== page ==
A smorgasbord of makers will fill Zen Dragonfly’s 3rd Annual Last Ditch Effort. Created by local fashion designer Angela Smith, Zen Dragonfly carries a suite of skirt and dress designs derived from re-purposed fabrics, along with hats, knit tams and beanies and other hand sewn accessories.
Every year she teams up with other local artists and crafts people to have a year-end vendor market. This year the Last Ditch effort will convene at the Body and Soul Healing and Arts Center in Sherman Park’s Good Shepard Lutheran Church on 48th and Roosevelt Boulevard.
Past vendors at the Last Ditch Effort included bookbinders, visual artists, screen printers, jewelery artists, natural soaps and beauty products. In a stroke of luck for sweet teeth, several local bakers will also be in residence to help you spoil your appetite a little early, with a variety of tantalizing goodies.
The Last Ditch Effort will go down on Saturday December 21, 2013 from 12:00p to 6:00p at Good Shepard Lutheran Church, 3617 N. 48th Street. Like the Zen Dragonfly page for the latest updates on this event.
Alternative fashion photographer Ryan Laessig and visual artist Amanda Iglinski formed the design house Bubbler Studios this past year. They’ve melded their highly conceptual creative forces to launch Milrawkee Alt as an ode to traditional science fiction culture and our favorite hometown Milwaukee.
In a series of original comic illustration-style paintings they capture superbly absurd scenes like King Kong romping on the Intercontinental Hotel, martians nuking the USBank building and the Kraken munching on the Calatrava. These are available in print and refridgerator magnets.
A second set of graphically illustrated prints lets Milrawkeeans get super local by expressing their neighborhood pride in series of Star Wars themed portraits. Infamous likenesses from mostly the Darkside of the Force paired with the Milwaukee ‘hood name enscribed in Star Wars-esque typeface can help geek out your walls.
Laessig and Iglinski also have their own individual contemporary artworks worth exploring. Check them out in person at Bubbler Studios in the Hide House or online at the Milwaukee Alt site.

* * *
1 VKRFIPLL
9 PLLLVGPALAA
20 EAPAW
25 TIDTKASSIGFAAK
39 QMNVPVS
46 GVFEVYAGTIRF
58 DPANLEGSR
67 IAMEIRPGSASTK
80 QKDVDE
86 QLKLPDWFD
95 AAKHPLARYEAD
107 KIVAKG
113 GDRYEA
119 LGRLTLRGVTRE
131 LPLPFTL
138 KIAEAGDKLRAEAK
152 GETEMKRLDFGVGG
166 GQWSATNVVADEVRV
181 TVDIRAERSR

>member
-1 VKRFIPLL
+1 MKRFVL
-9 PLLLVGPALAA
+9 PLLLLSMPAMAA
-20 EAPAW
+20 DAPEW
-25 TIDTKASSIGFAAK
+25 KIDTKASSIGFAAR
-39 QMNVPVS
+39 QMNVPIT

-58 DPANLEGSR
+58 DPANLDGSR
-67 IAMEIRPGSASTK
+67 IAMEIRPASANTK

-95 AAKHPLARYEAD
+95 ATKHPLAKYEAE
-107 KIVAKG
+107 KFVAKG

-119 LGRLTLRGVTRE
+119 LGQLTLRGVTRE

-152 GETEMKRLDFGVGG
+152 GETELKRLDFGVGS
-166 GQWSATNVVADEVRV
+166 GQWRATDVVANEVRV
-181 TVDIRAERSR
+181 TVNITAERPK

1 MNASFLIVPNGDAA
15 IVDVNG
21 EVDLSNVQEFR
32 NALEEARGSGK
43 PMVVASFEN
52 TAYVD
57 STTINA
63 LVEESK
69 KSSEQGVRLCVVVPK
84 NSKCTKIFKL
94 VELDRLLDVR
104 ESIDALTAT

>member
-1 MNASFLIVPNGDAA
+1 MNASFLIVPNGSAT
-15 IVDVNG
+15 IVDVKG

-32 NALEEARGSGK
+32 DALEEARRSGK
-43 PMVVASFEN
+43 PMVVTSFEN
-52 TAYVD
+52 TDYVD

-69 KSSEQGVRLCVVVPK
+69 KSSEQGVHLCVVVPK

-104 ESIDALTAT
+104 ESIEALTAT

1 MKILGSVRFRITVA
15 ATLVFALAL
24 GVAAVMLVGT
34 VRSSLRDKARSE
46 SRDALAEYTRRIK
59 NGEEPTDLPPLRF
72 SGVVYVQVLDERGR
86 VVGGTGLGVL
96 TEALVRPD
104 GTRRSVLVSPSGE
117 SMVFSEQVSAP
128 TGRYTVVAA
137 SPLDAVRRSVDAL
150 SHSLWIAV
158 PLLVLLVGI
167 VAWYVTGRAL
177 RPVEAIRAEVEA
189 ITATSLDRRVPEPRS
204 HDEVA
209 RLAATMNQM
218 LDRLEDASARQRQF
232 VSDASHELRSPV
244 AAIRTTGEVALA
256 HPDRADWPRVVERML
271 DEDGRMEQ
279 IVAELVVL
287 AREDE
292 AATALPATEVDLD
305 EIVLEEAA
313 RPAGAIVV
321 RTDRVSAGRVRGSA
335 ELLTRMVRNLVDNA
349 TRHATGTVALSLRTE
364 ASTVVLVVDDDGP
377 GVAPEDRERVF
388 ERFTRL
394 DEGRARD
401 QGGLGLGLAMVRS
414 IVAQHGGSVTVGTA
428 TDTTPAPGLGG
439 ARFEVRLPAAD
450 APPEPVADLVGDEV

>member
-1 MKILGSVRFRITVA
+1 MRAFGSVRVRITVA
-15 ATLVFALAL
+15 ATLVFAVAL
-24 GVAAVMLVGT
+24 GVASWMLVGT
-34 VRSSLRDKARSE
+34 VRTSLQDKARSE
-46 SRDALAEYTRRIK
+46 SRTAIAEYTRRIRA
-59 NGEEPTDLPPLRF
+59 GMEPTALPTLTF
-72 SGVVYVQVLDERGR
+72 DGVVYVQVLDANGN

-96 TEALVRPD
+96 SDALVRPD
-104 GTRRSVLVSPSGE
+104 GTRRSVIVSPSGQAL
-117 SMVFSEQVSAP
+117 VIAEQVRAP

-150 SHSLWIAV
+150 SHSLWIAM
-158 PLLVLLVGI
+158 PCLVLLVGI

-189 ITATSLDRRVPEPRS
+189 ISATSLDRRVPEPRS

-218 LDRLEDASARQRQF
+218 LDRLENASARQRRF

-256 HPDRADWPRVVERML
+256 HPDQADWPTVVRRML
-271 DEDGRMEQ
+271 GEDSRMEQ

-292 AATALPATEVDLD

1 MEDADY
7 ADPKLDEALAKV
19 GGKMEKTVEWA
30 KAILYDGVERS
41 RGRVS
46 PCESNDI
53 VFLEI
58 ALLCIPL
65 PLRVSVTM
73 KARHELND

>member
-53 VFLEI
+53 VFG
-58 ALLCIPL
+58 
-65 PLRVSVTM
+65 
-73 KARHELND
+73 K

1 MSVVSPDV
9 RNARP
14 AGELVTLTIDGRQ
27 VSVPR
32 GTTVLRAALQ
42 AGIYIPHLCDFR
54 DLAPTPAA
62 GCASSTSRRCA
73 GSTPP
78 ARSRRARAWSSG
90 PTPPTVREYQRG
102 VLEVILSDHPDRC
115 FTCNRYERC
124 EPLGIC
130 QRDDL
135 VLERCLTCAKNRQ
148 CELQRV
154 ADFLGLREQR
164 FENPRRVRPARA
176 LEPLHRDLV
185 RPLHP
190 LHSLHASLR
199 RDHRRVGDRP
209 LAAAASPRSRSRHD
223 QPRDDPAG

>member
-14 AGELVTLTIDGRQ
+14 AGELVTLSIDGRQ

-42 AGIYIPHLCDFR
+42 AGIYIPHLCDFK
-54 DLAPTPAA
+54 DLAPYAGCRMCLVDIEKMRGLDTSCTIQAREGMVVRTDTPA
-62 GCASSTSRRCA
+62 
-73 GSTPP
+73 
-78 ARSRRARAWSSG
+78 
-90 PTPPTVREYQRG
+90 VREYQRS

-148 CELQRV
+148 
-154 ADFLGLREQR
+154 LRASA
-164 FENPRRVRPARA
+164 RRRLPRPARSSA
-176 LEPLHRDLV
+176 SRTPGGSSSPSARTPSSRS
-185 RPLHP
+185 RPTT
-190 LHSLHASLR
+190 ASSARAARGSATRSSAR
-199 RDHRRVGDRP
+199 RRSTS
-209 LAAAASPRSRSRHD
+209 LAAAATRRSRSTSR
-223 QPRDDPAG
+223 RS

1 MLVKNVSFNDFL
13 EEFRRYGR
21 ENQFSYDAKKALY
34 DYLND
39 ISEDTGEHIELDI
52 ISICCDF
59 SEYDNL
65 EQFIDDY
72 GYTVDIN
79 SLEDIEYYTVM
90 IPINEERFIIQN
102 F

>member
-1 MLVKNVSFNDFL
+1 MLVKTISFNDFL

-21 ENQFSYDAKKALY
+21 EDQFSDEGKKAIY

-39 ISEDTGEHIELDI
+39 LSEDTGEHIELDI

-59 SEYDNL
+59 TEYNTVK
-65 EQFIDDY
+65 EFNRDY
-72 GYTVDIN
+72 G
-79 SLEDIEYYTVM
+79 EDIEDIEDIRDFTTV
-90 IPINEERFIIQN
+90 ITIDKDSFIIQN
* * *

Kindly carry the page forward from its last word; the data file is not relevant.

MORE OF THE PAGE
At dusk Thursday, a miraculous scene accumulated in Milwaukee’s corner of our Earth’s atmosphere. It rained on one side of the street and not the other. Ten distinct clouds types formed simultaneously, as varying levels of pressure agitated water molecules aided by thermal fluctuations from the heat of light. A sight to behold, each cardinal direction projecting a range of emotive countenances.
In a final awe inspiring act, a bank of clouds swept across the Northern sky like the minute hand of a watch anchored over the breakwaters of Lake Michigan, countering the wisdom of time.
Mirroring the image of a seasoned Olde World guild craftsman’s workshop, a studio space exudes consummate attention to detail. Jars and wooden vessels store troves of pens, like scaled-down silos stuffed full. Straight edges and obscure stencils of great variety each have their place, arranged meticulously.
Tiling the tables and walls, the flourishing offspring of Nick Ludwig’s utensils have qualities expected from a currency mint engraver’s plate, a preciseness however rendered only with ink and a small metal sprocket as a stencil guide.
Ludwig’s designs each spiral from a vertex with mathematical symmetry of natures order, as curved structures radiate with his discretion for line and complementary pigment. Fanning out, each petal-like appendage has a main color fill. The final touches of texture are given with a sensitively graded cross-hatch, channeling folk stories and wisdom centuries old.
Ludwig shares a 1st floor studio space with several artists at the Hide House. Bay View Gallery Night is tonight from 5p to 10p.
In the undergrowth of the Hide House, creative spores germinate in a first floor alcove, a respite for a few recent MIAD products. Spring Gallery Night in Milwaukee gave them a chance to showcase their toils, carving dedicated display space into sections for each studio mate’s work. Bay View Gallery Night may prove more of a debutant dinner party.
One wall stood out. Sparse and drained, outlines of a horse’s head vaguely pressed against the art paper’s surface. Other mammalian taxidermy busts stuck to the wall as well. The strokes appear once over and the chosen colors contrast muted purple shades adjacent to white. Why do I like these? Maybe the concept? Tegan Andrich has conjured these images as game hunter would aim, fire, kill, lop off a trophies head, stuff and mount it on a wall, brutal and decisive.
Another of Andrich’s paintings, braced over the canvas stretcher bars, holds a large format. Loosely defined, the composition’s meticulous figurative themes finish craggy, defining the outermost edges sometimes with a blur of paint. The center-most portions of the painting render blindness, conspicuously possessing a subtle and thoughtful wash.
Searching for a reference in Andrich’s work to an art movement, led me to Dee Ferris, a cagey contemporary artist in the UK. A now defunct indie art mag Under/Current had one of the only early written reviews out there of Ferris’s work. A exceedingly well-composed critique by Yannis Tsitsovits suggested a possible stylistic answer, a Russian literary device: ostranenie.
Bay View Gallery Night runs tomorrow at various locations through out Bay View including the Hide House.